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Digital India Bill

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March 13, 2023

Why in news?

The act which is a successor to the Information Technology (IT) Act, 2000, will impact a host of entities on the Internet, including social media, e-commerce, and artificial intelligence-based platforms.

What is the IT Act, 2000?

  • It is the primary law in India for matters related to cybercrime and e-commerce, giving legal sanction to e-commerce and transactions, enabling e-governance, and preventing cybercrime.
  • Under the law, for any crime involving a computer or network located in India, foreign nationals can also be charged.
  • The act gives legal recognition to digital signatures.

Section 66A of the IT Act.

What is the new law for the Internet?

  • The IT Act needs an update since it was framed for an Internet era that looked very different from the Internet of today.
  • Objectives – To ensure an open and safe Internet in the country, to ensure users’ rights and reduce risks for them online, accelerate the growth of technology innovation.
  • The Bill is a key pillar of an overarching framework of technology regulations the Centre is building, including:
    1. Draft Digital Personal Data Protection Bill, 2022
    2. Indian Telecommunication Bill, 2022
    3. Policy for non-personal data governance

What is safe harbour?

  • Safe harbour – As given under Section 79 of the IT Act, 2000, it is the legal immunity that online intermediaries enjoy against content posted by users on their platforms.
  • Due diligence – This is available as long as these platforms abide by certain due diligence requirements, such as censoring content when asked by the government or courts.
  • Origin – The concept originally came from Section 230 of the United States’ Communications Decency Act, which has been termed one of the foundational laws behind the modern Internet.
  • Web 2.o – It is one of the main reasons behind the meteoric rise of Internet giants such as Facebook that have defined the Web 2.0 era where users can post content on the internet.

Why revisit the norm?

  • Complex intermediaries – The idea behind revisiting the concept of the safe harbour is that the intermediaries have become more complex.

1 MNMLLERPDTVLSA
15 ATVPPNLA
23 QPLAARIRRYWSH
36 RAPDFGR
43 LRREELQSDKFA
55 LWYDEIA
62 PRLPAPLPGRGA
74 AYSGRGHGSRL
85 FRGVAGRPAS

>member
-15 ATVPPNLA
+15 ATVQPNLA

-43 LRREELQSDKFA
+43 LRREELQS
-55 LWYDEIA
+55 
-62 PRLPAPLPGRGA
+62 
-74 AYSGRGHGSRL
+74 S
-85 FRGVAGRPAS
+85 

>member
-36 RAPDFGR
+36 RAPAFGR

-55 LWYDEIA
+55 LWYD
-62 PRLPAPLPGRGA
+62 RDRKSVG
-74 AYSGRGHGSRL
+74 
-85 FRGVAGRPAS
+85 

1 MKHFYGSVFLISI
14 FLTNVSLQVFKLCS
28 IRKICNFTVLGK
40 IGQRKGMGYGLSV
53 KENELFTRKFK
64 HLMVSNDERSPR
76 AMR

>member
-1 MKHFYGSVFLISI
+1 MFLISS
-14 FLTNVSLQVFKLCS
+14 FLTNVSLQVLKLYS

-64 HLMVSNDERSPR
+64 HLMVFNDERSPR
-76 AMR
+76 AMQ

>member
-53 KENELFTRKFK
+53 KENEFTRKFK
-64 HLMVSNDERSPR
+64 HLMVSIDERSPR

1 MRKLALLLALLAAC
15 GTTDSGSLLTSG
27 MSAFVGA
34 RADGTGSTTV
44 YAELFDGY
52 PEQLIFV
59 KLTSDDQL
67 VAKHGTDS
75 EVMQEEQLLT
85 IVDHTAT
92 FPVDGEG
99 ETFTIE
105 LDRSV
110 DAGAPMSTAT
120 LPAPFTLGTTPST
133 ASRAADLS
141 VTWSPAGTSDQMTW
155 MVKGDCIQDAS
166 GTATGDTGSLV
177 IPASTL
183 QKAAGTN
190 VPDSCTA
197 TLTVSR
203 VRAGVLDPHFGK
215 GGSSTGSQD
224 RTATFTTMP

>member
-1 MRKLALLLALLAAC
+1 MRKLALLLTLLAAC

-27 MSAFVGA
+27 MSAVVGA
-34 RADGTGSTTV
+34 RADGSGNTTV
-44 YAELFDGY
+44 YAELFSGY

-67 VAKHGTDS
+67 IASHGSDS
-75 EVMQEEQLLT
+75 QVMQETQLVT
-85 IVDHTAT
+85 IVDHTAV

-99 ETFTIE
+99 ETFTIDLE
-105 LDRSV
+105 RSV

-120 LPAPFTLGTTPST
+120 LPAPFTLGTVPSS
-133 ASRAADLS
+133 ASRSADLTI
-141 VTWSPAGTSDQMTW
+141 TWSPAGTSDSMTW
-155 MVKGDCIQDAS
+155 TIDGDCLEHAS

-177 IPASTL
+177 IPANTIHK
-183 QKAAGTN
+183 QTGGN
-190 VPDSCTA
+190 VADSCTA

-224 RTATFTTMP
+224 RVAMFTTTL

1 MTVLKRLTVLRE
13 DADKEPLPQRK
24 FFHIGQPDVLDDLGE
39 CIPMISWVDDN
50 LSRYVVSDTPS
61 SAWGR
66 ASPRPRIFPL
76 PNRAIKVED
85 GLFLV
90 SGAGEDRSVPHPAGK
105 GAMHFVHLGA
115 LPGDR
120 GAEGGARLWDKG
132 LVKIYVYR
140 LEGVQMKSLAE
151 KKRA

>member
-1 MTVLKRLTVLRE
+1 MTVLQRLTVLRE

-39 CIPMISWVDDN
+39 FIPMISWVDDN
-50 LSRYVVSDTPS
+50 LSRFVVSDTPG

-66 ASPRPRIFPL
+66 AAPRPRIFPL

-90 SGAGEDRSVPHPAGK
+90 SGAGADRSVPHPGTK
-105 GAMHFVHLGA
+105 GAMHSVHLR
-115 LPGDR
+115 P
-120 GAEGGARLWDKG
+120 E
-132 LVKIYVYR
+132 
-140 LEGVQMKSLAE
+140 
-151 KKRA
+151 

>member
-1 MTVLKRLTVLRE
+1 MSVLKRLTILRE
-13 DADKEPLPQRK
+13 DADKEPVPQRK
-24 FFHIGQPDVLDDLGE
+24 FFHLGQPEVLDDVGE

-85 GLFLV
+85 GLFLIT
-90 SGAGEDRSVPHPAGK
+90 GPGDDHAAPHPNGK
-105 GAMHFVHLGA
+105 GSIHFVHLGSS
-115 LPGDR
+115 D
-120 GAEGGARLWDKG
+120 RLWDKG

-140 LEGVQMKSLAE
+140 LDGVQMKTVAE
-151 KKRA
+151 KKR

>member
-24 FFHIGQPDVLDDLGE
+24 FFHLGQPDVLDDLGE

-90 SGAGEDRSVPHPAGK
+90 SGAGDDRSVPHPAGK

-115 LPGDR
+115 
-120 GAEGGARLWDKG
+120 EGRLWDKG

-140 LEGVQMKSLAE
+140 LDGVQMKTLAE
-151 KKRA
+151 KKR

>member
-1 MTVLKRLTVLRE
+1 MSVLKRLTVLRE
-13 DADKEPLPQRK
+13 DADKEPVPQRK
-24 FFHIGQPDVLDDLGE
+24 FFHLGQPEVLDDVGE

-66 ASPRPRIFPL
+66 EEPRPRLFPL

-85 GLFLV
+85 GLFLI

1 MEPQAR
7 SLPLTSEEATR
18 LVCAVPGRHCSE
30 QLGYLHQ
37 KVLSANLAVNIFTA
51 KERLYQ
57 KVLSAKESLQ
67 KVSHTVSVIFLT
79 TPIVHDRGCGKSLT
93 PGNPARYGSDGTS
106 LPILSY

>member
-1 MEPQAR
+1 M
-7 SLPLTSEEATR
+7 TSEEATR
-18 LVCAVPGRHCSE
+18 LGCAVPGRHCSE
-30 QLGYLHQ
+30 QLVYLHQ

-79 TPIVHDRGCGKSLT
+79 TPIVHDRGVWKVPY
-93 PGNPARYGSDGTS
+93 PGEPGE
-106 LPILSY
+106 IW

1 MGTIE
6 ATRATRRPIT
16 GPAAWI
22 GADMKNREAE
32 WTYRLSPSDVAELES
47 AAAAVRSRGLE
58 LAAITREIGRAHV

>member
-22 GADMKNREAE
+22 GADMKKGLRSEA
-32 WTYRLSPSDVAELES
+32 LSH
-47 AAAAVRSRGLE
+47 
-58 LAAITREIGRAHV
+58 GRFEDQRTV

• Hence, there is a need to classify different types of intermediaries and form relevant regulations for each of them.
  • IT Rules of 2021 – The government has reined in the safe harbour by introducing additional due diligence requirements.
  • Such requirements include, appointing India-based employees to cooperate with the government and address users’ queries.

What else will the Digital India Bill deal with?

  • Cybercrimes – The proposed law will also regulate a range of crimes include cyberbullying, doxxing, and identity theft.
  • Misinformation – The weaponisation of misinformation under the garb of free speech will not be entertained and will be regulated under the Bill.
  • Adjudicatory mechanism – An effective mechanism that is easily accessible, deliver timely remedies, resolve cyber disputes, and create cyber jurisprudence will also be explored under the Digital India Bill.

What is the way forward?

  • Countries around the world are reconsidering their respective safe harbour norms, including in the US where the concept originated.
  • Regulation of hate speech and disinformation on the Internet is a must and intermediaries, including digital news media and social media platforms, have an accountable role to play.
  • Modern regulations to tackle issues related to misinformation, problematic content and the side effects of the new form of the Internet are a must.
  • However, they should still retain first principles of safe harbour without whittling down their core.

 

References

  1. The Hindu │The impact of the proposed Digital India Act, 2023
  2. The Indian Express │Govt rethinking ‘safe harbour’ in Digital India Bill
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